COLLEGE STATION, Texas – Auburn senior Kyle Owens won a pair of gold medals, but the Tiger men’s 16-year run as Southeastern Conference swimming & diving champions is on the verge of ending.
Kyle Owens claimed two more SEC titles Friday/Todd Van Emst photo
Going into the final day of the SEC Swimming & Diving Championships, Florida leads with 1,038 points. Auburn is second with 821.5.
Owens lowered his own nation-leading time in the final with a 45.60 in the final, a personal-best by .03 seconds. He was .47 seconds ahead of runner-up Sam Rairden from Tennessee. It was the third individual SEC title for Owens.
“It feels pretty good,” Owens said. “We’ve been training all year for NCAAs, and to have a swim like that at SECs feels good. It was almost half a second faster than what I won with last year. The competition is a lot faster. It feels good to win it again for a second time, and going into NCAAs, it gives me some confidence.”
Owens became the third repeat winner of the 100 backstroke for the Auburn men. Pascal Wollach won it in 2009 and 2010, and Doug Van Wie went back-to-back in 2005 and 2006.
“It was a great race,” Hawke said. “He’s such a tough competitor, very composed. He wanted it, he wanted to repeat. He wanted to prove he’s the best backstroker in the SEC, and he did that tonight.”
Owens came back to lead the men’s 400 medley relay team to a convincing victory as Owens, Stuart Ferguson, Arthur Mendes and Marcelo Chierighini clocked a winning time of 3:05.92 to win by almost two full seconds and post the second-fastest time in the country this year. Owens took out the backstroke leg in 45.69 seconds and Chierighini brought it home with a blistering 41.33 in the freestyle.
“I love swimming relays,” Chierighini said. “I’m relaxed more and I love swimming with my friends. It was great. It always feels good. I went out fast on the first 50, 19.2, but then on the last 25 I was hurting pretty bad. For my individual 100 free (Saturday) I need to go a little bit slower (on the first 50). But I’m really happy with my time.”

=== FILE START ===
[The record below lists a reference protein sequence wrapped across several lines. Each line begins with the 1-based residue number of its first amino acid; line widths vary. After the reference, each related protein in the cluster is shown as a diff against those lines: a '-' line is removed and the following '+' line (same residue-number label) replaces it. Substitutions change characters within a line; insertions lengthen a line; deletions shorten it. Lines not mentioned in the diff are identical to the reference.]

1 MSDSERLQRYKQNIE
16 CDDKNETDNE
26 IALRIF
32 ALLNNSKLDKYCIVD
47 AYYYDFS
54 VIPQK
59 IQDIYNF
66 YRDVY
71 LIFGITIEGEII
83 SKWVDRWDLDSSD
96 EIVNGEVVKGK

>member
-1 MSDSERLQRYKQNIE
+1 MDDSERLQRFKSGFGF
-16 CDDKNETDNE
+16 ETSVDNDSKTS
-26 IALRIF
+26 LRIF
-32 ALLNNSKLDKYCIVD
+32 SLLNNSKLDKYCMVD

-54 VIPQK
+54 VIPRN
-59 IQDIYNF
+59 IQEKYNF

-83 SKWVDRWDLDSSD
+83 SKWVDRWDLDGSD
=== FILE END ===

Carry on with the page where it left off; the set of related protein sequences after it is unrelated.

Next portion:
Senior Lindsey Norberg turned in the best swim of her career Friday night as well, earning a bronze medal in the women’s 100 breaststroke. Her time of 59.43 ranks as the second-fastest in Auburn history, a mark she previously set in the morning prelims with a 59.67. Her time was also an NCAA automatic qualifying mark.
Four Tigers were in the championship final. Senior 2012 U.S. Olympian Micah Lawrence finished fifth with a 59.74. Lindsey’s twin sister, Lauren Norberg, was seventh with a 59.97 and Abby Duncan was eighth with a 1:00.48. All four Tiger swimmers were under the one-minute mark in the morning prelims. Senior Laura Johnson also had the best swim of her career, clocking a 1:01.66 to win the C-final.
“They got it done in the morning, which is most important,” Auburn assistant Demerae Christianson said. “This is just a stepping stone to NCAAs, which has been our main focus all year. It’s going to be exciting; they’re in a good spot right now. I think it gives them confidence knowing they can swim fast not fully rested.”
Auburn’s women also had two in the 100 back championship finals. Emily Bos turned in a seventh-place time of 52.79, and Jillian Vitarius had a 53.23 for eighth place. Aubrey Peacock finished 12th with a 53.41 in the consolation final, and Caitlyn Forman (54.19) and Sarah Reynolds (54.30) were 21st and 22nd, respectively.
Senior Stuart Ferguson finished fifth in the men’s 100 breaststroke final with a time of 53.30, dropping .25 off his morning swim. Chandler Gerlach (54.24) and Peter Haas (54.44) clocked PR times to finish 13th and 14th, respectively.
Freshman Arthur Mendes made his second appearance in as many nights in a championship final, finishing eighth in the 200 fly with a 1:45.46. Kevin Behrens was 16th overall with a 1:47.95 in the consolation. And in the women’s 200 fly, Sarah Peterson won the consolation final with a 1:57.72, and Alex Merritt was 13th in 1:58.72. Those rank as the seventh- and eighth-fastest times in school history.
The women’s 400 medley relay team of Bos, Lindsey Norberg, Olivia Scott and Hannah Riordan finished off the night with a fourth-place finish in an NCAA automatic qualifying time of 3:32.44.
In the women’s standings, Georgia stayed in front with 1,058 points, but Texas A&M closed the gap and heads into the final day with 985 points. Florida (852.5) is third, Tennessee is fourth (810) and the Tigers remain in fifth place with 657 points.
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